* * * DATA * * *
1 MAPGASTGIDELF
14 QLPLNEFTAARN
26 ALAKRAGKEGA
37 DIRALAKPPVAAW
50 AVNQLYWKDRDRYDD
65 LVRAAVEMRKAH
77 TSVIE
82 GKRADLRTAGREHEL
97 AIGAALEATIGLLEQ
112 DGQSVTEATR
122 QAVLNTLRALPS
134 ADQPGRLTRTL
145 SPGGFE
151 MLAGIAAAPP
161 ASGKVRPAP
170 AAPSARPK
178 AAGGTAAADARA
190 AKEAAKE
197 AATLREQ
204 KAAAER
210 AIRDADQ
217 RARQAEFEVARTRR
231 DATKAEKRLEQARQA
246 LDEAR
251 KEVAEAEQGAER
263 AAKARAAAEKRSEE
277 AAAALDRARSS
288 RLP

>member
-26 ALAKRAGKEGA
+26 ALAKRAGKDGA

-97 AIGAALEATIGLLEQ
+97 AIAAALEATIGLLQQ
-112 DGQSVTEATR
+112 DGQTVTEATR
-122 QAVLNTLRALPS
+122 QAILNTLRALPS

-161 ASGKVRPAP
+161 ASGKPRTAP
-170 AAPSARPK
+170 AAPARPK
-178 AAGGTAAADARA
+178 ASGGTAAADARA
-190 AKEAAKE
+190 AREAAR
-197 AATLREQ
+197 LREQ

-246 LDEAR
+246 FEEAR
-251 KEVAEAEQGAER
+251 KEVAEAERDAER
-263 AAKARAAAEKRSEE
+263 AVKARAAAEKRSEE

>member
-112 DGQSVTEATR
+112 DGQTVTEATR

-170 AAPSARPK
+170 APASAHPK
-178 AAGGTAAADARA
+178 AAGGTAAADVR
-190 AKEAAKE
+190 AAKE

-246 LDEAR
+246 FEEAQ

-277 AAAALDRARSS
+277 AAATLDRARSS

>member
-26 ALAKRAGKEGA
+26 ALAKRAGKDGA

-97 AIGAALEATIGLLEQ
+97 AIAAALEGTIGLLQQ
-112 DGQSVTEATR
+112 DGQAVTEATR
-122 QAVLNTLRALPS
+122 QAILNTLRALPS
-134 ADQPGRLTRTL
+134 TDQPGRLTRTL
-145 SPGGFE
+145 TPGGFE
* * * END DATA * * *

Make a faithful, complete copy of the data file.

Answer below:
1 MAPGASTGIDELF
14 QLPLNEFTAARN
26 ALAKRAGKEGA
37 DIRALAKPPVAAW
50 AVNQLYWKDRDRYDD
65 LVRAAVEMRKAH
77 TSVIE
82 GKRADLRTAGREHEL
97 AIGAALEATIGLLEQ
112 DGQSVTEATR
122 QAVLNTLRALPS
134 ADQPGRLTRTL
145 SPGGFE
151 MLAGIAAAPP
161 ASGKVRPAP
170 AAPSARPK
178 AAGGTAAADARA
190 AKEAAKE
197 AATLREQ
204 KAAAER
210 AIRDADQ
217 RARQAEFEVARTRR
231 DATKAEKRLEQARQA
246 LDEAR
251 KEVAEAEQGAER
263 AAKARAAAEKRSEE
277 AAAALDRARSS
288 RLP

>member
-26 ALAKRAGKEGA
+26 ALAKRAGKDGA

-97 AIGAALEATIGLLEQ
+97 AIAAALEATIGLLQQ
-112 DGQSVTEATR
+112 DGQTVTEATR
-122 QAVLNTLRALPS
+122 QAILNTLRALPS

-161 ASGKVRPAP
+161 ASGKPRTAP
-170 AAPSARPK
+170 AAPARPK
-178 AAGGTAAADARA
+178 ASGGTAAADARA
-190 AKEAAKE
+190 AREAAR
-197 AATLREQ
+197 LREQ

-246 LDEAR
+246 FEEAR
-251 KEVAEAEQGAER
+251 KEVAEAERDAER
-263 AAKARAAAEKRSEE
+263 AVKARAAAEKRSEE

>member
-112 DGQSVTEATR
+112 DGQTVTEATR

-170 AAPSARPK
+170 APASAHPK
-178 AAGGTAAADARA
+178 AAGGTAAADVR
-190 AKEAAKE
+190 AAKE

-246 LDEAR
+246 FEEAQ

-277 AAAALDRARSS
+277 AAATLDRARSS

>member
-26 ALAKRAGKEGA
+26 ALAKRAGKDGA

-97 AIGAALEATIGLLEQ
+97 AIAAALEGTIGLLQQ
-112 DGQSVTEATR
+112 DGQAVTEATR
-122 QAVLNTLRALPS
+122 QAILNTLRALPS
-134 ADQPGRLTRTL
+134 TDQPGRLTRTL
-145 SPGGFE
+145 TPGGFE